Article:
We need to identify. Of course, Jesus is the sower. The field is the world. The seed is the Word of God, and the ground represents the human heart, specifically the four kinds of people who respond to his kingdom message during his earthly ministry.

When preached, his message evoked four responses (and still does). The Word was sown into . . .

  1. The Whole-hearted (Peter, James, John, and some women who were close to Him). Jesus refers to these as “good ground” hearers (vs.8).
  2. Shallow-hearted (70 sent out). Jesus refers to these as “wayside” hearers (vs. 4)
  3. Half-hearted (masses that followed Him for healing and miracles). Jesus refers to these as “thorny ground” hearers (vs. 7).
  4. Hard-hearted (Jews and Pharisees who rejected his message). Jesus refers to these as “stony ground” hearers (vs. 5).

How do we know the first parable is describing the earthly ministry of Jesus? Because it’s the only one of the eight parables that does not begin with the phrase, “the kingdom of heaven is like…” It doesn’t need to. The King was present! He had come in person.

Two thousand years later responses to his message are still the same. The human heart hasn’t changed. Some of us are whole-hearted like Peter, James, and John when we meet the Savior; some of us are half-hearted like the fish-‘n’-loaf crowd. We follow Him for his benefits, then we leave at our convenience.

The Wheat and Tares (verses 24-30)

Another parable put he forth unto them, saying, “The kingdom of heaven is likened unto a man which sowed good seed in his field: But while men slept, his enemy came and sowed tares among the wheat, and went his way. But when the blade was sprung up, and brought forth fruit, then appeared the tares also. So the servants of the householder came and said unto him, Sir, didst not thou sow good seed in thy field? from whence then hath it tares? He said unto them, an enemy hath done this. The servants said unto him, Wilt thou then that we go and gather them up? But he said, Nay; lest while ye gather up the tares, ye root up also the wheat with them. Let both grow together until the harvest: and in the time of harvest I will say to the reapers, Gather ye together first the tares, and bind them in bundles to burn them: but gather the wheat into my barn.”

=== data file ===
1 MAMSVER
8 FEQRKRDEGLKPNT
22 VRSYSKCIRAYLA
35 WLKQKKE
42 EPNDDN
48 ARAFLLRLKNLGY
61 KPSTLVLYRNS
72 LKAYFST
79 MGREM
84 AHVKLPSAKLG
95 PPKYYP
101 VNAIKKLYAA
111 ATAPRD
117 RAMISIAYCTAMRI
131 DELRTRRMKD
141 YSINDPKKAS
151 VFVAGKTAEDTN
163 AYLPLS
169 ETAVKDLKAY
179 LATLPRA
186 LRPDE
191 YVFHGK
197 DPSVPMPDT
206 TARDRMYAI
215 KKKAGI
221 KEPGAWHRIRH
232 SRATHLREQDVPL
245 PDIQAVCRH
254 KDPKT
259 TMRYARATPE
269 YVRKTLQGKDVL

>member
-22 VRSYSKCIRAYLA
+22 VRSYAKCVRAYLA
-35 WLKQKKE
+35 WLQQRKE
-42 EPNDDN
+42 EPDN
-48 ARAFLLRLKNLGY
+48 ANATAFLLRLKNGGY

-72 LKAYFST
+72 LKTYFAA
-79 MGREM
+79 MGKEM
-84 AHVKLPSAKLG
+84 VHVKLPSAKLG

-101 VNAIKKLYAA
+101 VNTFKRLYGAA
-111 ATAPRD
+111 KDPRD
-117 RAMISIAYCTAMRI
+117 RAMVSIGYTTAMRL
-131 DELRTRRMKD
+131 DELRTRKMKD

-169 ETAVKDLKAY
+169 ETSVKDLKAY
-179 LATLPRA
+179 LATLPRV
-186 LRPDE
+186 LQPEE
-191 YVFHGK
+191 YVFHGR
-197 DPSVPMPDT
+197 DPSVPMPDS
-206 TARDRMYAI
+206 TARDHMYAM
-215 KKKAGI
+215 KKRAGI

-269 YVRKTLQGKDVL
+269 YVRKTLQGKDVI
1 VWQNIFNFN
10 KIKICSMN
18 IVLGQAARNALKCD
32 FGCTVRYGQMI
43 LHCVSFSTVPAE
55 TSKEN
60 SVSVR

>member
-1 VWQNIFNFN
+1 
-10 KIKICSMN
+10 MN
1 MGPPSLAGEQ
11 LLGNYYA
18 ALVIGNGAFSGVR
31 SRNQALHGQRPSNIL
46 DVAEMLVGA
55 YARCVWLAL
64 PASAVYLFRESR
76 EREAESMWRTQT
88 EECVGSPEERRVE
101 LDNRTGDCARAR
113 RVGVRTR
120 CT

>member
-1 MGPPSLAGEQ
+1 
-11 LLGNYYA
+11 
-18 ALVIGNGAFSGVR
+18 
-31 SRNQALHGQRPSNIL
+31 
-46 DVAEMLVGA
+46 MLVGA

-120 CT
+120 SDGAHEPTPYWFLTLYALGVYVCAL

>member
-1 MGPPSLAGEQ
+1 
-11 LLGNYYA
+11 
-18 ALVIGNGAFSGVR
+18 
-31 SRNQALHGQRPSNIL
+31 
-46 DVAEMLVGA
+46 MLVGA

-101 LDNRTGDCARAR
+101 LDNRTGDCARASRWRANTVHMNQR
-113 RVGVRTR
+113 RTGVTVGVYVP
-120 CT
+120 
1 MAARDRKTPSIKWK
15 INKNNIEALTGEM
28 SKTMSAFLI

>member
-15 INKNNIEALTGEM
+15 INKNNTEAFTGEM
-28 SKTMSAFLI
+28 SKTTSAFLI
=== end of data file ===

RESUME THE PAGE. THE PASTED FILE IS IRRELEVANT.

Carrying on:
This is one of my favorite parables. So much revelation hidden in veiled language. As soon as the King leaves, was no longer among them, tares were sown. The deception had already occurred by the end of the first century. The Church as an institution replaces the kingdom. Our Lord’s concept of the kingdom of God on earth had faded while the exaltation of the Church as an organization had risen to prominence. And it only took a few short years.


Our parable tells us, “…while men slept, his [Christ’s] enemy came…” (vs.25). Men were sleeping when the enemy came in. What men? Our church fathers. Sad to say, the second, third, and fourth centuries were, for the most part, a tragedy to the Faith. During this time the Church fell apart. To put it bluntly, our Apostolic Fathers were a mess! They weren’t hearing from heaven. Their hearts had turned to Greece, toward philosophy, not heaven.